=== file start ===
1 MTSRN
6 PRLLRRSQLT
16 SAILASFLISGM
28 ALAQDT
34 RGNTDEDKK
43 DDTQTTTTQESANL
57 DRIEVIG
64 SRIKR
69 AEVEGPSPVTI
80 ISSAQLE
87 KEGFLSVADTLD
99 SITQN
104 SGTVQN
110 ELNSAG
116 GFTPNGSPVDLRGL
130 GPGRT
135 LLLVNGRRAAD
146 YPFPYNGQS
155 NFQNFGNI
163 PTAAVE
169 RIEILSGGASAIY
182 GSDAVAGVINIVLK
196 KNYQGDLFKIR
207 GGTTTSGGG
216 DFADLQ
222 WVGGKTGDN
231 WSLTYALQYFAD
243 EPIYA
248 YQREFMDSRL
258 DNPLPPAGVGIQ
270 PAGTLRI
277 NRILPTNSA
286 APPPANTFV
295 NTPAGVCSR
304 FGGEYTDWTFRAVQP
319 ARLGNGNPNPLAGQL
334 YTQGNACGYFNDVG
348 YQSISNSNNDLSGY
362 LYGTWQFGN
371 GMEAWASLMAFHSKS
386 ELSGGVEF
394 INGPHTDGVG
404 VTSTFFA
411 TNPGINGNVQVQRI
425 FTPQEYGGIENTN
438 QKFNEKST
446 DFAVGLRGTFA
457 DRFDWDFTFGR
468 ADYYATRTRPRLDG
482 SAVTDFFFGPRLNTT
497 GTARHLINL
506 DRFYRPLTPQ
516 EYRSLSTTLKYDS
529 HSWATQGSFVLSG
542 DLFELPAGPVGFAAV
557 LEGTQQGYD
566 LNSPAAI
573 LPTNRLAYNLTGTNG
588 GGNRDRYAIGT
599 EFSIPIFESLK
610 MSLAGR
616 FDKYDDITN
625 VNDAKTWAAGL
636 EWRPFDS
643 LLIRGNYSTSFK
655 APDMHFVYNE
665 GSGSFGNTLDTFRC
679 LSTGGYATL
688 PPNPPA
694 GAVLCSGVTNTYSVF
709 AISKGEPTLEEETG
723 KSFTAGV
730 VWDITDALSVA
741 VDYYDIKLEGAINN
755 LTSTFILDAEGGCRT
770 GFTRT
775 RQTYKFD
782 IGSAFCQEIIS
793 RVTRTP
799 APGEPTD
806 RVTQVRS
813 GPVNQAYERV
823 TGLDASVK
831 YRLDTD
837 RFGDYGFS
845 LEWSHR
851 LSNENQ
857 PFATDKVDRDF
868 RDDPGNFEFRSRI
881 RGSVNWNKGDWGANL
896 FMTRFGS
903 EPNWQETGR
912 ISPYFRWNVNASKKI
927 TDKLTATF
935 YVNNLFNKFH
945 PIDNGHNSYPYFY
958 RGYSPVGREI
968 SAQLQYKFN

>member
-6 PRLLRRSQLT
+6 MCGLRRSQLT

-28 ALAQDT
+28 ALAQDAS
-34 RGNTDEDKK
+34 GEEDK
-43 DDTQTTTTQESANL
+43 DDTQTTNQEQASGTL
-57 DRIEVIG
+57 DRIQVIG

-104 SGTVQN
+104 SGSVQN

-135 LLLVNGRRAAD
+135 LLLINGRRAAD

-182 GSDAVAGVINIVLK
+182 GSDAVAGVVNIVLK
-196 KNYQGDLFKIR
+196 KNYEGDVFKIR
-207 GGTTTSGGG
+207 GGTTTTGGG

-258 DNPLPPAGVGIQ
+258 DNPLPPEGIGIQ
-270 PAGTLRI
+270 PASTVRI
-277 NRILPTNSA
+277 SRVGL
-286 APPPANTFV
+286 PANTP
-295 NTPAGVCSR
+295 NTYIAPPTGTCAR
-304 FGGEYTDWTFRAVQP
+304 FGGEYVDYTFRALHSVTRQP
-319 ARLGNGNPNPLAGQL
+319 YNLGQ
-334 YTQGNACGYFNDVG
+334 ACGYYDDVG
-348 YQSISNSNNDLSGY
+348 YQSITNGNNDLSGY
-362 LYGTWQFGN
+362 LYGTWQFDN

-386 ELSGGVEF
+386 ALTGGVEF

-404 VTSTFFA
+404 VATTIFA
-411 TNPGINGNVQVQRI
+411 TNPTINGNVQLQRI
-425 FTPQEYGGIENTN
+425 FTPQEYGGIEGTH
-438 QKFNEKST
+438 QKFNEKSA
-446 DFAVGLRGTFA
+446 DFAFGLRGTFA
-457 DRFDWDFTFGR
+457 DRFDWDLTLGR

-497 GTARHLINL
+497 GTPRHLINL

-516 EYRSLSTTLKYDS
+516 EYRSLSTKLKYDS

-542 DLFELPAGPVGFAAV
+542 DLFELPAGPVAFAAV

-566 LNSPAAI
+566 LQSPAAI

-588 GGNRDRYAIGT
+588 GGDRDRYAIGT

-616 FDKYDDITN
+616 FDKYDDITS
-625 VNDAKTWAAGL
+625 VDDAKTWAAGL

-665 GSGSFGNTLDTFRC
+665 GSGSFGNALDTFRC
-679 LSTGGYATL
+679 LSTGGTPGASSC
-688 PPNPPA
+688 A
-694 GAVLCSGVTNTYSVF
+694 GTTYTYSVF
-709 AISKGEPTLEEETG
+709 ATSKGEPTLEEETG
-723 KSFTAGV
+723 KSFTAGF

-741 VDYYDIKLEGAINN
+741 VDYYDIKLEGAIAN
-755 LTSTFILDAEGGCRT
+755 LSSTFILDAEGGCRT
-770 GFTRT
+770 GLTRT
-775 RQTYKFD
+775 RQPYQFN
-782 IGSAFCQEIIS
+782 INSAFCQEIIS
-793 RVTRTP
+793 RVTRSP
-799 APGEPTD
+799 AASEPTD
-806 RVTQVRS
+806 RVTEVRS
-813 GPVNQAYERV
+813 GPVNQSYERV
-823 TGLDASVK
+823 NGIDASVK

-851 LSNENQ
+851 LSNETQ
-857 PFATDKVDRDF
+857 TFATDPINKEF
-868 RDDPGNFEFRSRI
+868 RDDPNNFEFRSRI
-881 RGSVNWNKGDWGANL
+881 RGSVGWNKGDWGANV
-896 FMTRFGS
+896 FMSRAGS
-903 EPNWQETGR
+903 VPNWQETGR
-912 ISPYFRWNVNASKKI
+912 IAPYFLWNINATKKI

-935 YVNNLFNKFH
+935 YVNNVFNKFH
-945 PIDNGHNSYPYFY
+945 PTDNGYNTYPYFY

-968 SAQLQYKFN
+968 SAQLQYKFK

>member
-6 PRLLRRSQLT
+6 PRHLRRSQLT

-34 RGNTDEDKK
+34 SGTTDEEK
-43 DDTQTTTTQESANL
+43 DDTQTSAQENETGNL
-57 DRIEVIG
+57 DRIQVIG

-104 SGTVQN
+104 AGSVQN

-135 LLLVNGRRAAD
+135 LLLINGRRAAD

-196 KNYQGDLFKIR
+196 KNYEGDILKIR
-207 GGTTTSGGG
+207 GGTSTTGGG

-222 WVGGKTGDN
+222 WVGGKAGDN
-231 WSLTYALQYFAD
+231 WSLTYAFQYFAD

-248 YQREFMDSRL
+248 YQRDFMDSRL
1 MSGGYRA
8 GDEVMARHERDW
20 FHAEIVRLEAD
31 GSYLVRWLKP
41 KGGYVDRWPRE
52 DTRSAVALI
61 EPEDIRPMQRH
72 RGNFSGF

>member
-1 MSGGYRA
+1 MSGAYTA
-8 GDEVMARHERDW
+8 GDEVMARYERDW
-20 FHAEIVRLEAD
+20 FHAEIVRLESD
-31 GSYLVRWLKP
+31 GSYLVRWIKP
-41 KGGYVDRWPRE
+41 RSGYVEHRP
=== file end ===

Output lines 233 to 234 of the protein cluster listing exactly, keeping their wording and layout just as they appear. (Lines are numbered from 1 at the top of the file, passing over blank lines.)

-196 KNYQGDLFKIR
+196 KNYEGDILKIR